By Josh Edelson
By Chris Hall
By Jonathan Curiel
By Jonathan Curiel
By Sherilyn Connelly
By Mollie McWilliams
By Rachel Swan
By Erin Browner
Ferla, a 1985 Prix de Lausanne winner and Swiss import from Bejart's company, made a dynamic impression as he knifed through the rapid jumps and attitude turns of "Faith," and the audience broke into wild applause as his solo morphed into a powerhouse virtuoso display by all of King's men (despite lagging behind the company's men at times, Ferla obviously possesses the kind of muscularity and speed that King's choreography demands). Later, Taylor and Ferla barreled across downstage center, windmilling their arms, and reappeared as Taylor tossed off rippling shimmies and Ferla nailed Hussain's barrage of fast syncopated counts. Foreigner ended with an abrupt change in tempo in "Mother" as a mother and child arranged in a traditional pieta pose slid into a push-pull duet, but the piece was rescued from the realm of the ordinary by Hotchkiss' fluttering, nervous gestures and the ending, a quietly divine tableau under falling snow.
-- Heather Wisner
The Lady in Question. By Charles Busch. Directed by Danny Scheie. Starring Doug Holsclaw, Deena Davenport, Paul Tena, and Stephanie Taylor. At Theater Rhinoceros, 2926 16th St. (at South Van Ness), through Oct. 10. Call 861-5079.
Describing The Lady in Question as a play about an actress hoping to escape certain death in a Nazi camp is like saying The Rocky Horror Picture Show is about a honeymoon. True, but hardly the point. Charles Busch wrote the script as a mock tribute to '40s American war movies, and the result is what you'd expect from a group of drag queens who have organized themselves long enough to write and produce a play. Only two cast members actually cross-dress, but the show's hormonal hysteria and pretensions to glamour are worthy of an evening at the Mother Lode.
Gertrude Garnet (pronounced gar-NAY) is a tall, masculine-looking piano player touring Europe in 1940. She and her violinist, Kitty, are invited by an eminent Nazi, the Baron von Elsner, to stay at his Ludwigshafen manor, where they happen to find a famous actress in the basement. Raina Aldric is wheelchair-bound and doomed to execution -- as a belle of the European stage she represents everything hatefully liberal to the Nazis. She begs for help, but Gertrude resists, still vain enough not to have realized that the Nazis are anything but hospitable and charming. When Kitty points out that Hitler is a tyrant, and accuses Gertie of being selfish, and then gets hanged by the Heidi-braided Aryan monster of a little girl named Lotte, Gertie wises up and heroically tries to secure safe passage to England for Raina. The betterment of the lady in question is the broad, throbbing heart of the show.
It also has gunshots, trench coats, a mad German scientist, a combination safe hidden behind a portrait of Hitler, an affair between Gertie and the softhearted Baron, an affair between Gertie and a square-jawed American, romantic poses, poisoned strudel, and a steam-shrouded arrival by train. The play works best when the camp element gets pushed -- or, in fact, only works at all when the camp element gets pushed -- and for most of the second act, happily, it does. Stephanie Taylor plays the Baron's mother as well as an elegantly washed-up Raina, despairing in her wheelchair the way Dorothy Parker despaired in bars; and Flynn De Marco is a wonderfully vicious Lotte, the dirndl-wearing daughter of Baron von Elsner. He finds a high register for Lotte's voice but descends to masculine tones for lines such as, "Yes, I am growing up fast. I'm bleeding regularly." Doug Holsclaw does a good job as Gertie, but she still looks a lot like a man, and you sense from press photographs that when Charles Busch originated his own lead role in New York 10 years ago, he set a standard that was hard to beat.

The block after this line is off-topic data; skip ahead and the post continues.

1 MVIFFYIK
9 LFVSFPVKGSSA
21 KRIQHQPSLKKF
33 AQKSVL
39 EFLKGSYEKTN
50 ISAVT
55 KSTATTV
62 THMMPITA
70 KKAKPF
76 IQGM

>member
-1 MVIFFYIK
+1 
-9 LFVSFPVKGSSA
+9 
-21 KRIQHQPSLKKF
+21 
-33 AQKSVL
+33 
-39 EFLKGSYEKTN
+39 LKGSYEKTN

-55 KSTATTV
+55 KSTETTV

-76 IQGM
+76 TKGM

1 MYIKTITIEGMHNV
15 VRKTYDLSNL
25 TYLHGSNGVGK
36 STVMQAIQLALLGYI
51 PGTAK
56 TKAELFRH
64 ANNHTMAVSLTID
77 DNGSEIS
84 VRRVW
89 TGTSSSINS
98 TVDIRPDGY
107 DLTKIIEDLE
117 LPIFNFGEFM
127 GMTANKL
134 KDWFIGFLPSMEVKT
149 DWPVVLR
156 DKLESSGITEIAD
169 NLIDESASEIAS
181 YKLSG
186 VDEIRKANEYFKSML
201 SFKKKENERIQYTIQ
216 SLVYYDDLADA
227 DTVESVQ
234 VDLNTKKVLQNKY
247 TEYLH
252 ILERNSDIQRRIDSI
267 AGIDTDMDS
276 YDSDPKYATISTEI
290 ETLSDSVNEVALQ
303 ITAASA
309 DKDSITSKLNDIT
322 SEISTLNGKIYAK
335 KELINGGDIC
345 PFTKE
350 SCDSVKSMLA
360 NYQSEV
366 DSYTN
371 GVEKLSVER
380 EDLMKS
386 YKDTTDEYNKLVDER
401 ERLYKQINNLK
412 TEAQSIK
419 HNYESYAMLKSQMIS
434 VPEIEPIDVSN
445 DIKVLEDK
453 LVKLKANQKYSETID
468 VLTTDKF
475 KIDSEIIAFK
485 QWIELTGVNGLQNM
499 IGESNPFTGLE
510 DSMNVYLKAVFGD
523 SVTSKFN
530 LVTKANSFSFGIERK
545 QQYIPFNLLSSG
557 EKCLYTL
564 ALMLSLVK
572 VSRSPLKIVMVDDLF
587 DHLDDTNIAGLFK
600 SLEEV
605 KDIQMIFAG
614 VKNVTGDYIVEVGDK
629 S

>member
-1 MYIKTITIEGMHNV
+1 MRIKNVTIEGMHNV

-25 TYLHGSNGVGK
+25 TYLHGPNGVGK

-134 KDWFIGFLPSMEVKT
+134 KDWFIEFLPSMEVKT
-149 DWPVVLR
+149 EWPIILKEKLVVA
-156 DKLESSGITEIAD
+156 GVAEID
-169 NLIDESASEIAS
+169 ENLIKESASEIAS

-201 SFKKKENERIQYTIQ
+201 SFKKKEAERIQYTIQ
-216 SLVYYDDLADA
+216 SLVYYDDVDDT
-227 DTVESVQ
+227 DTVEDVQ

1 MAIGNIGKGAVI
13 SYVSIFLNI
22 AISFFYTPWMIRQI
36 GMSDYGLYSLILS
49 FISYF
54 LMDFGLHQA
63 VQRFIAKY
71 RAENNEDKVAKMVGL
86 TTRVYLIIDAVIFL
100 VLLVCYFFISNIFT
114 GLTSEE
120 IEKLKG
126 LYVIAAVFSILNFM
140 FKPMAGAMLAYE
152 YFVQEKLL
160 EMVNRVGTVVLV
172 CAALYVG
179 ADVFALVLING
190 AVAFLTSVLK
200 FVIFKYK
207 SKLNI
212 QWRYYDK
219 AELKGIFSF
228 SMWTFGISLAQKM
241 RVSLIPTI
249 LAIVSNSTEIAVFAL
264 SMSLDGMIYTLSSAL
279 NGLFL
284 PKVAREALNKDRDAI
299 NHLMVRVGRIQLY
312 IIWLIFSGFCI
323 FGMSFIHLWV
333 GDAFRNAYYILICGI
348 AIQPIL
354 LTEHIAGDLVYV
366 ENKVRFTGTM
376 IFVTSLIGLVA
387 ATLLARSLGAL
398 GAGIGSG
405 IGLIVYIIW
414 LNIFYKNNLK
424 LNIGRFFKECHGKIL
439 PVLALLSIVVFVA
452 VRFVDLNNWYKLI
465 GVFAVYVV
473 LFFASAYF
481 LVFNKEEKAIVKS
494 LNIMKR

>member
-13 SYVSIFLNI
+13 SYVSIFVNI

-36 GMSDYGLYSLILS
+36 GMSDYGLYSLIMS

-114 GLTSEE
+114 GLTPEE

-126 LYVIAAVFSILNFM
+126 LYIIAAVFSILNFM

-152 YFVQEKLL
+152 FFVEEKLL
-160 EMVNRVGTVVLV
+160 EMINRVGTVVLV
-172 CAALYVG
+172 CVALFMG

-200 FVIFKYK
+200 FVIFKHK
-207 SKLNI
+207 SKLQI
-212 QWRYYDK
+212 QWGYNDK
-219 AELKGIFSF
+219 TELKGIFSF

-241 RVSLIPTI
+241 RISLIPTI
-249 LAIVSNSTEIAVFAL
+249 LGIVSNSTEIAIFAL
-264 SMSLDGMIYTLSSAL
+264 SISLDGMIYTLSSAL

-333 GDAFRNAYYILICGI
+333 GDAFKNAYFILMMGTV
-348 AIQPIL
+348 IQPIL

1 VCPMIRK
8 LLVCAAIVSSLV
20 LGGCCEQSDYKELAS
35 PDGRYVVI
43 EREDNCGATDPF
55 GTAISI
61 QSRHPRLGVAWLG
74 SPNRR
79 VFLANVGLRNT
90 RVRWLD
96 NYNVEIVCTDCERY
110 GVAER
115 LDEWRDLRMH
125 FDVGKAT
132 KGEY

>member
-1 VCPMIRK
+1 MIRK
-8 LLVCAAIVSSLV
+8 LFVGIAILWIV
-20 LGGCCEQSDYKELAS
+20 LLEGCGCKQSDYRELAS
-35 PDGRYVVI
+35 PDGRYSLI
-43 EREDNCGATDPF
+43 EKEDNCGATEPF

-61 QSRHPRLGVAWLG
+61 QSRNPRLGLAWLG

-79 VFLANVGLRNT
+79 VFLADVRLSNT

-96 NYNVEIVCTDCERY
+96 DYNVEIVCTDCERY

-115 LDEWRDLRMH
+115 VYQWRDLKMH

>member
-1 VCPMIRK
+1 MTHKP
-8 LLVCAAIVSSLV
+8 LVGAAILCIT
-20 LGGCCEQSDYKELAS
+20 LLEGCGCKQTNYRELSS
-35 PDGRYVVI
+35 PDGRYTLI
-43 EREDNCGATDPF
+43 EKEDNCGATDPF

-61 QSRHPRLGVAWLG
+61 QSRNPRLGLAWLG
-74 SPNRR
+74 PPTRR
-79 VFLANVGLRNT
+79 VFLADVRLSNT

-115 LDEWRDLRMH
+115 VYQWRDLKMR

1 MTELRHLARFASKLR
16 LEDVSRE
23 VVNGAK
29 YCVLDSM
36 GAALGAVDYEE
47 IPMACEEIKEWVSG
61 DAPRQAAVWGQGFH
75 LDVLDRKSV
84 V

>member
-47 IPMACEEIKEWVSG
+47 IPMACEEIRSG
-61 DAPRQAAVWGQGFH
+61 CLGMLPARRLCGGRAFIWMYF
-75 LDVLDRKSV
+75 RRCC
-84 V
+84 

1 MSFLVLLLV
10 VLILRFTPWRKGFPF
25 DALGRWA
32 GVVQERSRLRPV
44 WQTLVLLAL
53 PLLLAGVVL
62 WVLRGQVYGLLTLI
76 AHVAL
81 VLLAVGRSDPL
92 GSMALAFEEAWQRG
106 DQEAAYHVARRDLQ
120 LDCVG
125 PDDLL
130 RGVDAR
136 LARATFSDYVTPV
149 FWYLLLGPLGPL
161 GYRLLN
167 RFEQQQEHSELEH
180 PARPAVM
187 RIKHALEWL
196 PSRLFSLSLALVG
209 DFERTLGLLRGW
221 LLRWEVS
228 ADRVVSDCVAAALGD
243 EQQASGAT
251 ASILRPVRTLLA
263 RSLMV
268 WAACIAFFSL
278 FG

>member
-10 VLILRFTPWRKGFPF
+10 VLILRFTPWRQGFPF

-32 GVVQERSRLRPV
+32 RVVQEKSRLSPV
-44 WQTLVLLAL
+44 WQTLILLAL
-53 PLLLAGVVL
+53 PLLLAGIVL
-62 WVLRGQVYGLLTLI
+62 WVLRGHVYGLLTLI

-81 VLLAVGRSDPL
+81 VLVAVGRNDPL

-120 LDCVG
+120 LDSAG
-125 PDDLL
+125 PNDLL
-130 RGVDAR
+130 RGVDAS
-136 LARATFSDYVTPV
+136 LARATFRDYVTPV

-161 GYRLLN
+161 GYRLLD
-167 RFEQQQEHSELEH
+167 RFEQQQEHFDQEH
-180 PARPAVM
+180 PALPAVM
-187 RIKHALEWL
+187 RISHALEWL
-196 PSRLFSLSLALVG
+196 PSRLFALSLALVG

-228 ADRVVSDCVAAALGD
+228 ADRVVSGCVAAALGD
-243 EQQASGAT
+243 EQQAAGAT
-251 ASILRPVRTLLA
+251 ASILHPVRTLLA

The two actors who have no sense of camp at all are James Wheeler, as Karel the Nazi foot soldier, and Robert Mackey, as Erik the square-jawed American. They're both wooden where they should be ridiculously iron or Hemingway-earnest. In the first scene they're both onstage, and the lines are so intolerable -- not just stupid but seriously delivered -- you may be tempted to walk out. Don't. The Lady in Question only improves.
-- Michael Scott Moore
The Staged Bird Doesn't Sing
Oakland Ballet. At Holy Names College, 3500 Mountain Blvd. in Oakland, Sept. 18-20. The fall season continues with Romeo and Juliet (Oct. 16-18) and a mixed program of new and repertory work (Nov. 13-14). Call (510) 452-9288.
Oakland Ballet's Emperor and the Nightingale posits two kinds of art. One is purely mechanical, represented in the original Hans Christian Andersen fairy tale by a windup songbird and in the ballet by an elastic ballerina who knocks off high-flying steps with dull precision. The other sort of art, expressed in the natural and heartfelt song of the homely little nightingale, is unpretentious and full of quirky spirit. The dances in the first program of Oakland Ballet's fall season can't tell the difference.
The evening opens with founding Artistic Director Ronn Guidi's Dv™rak Dances. Guidi has created a nice, flowy piece from waltzes that are about as lilting as marching band music. First as a full ensemble, then in trios and duets, the dancers repeat variations on simple themes -- partnered pirouettes resolving into arabesques or jubilant traveling pas de chat mixed with jetes. When, early and late in the work, all 14 dancers form a large circle, with the women arcing their petticoated legs through the air while the men partner them gallantly, the effect is as pretty as a heavy-petaled flower. It's never more than pretty, though. While their feet are kept busy with bunches of steps, the dancers' eyes grow glassy, chins lifted toward some distant treacly land where you always have to smile.
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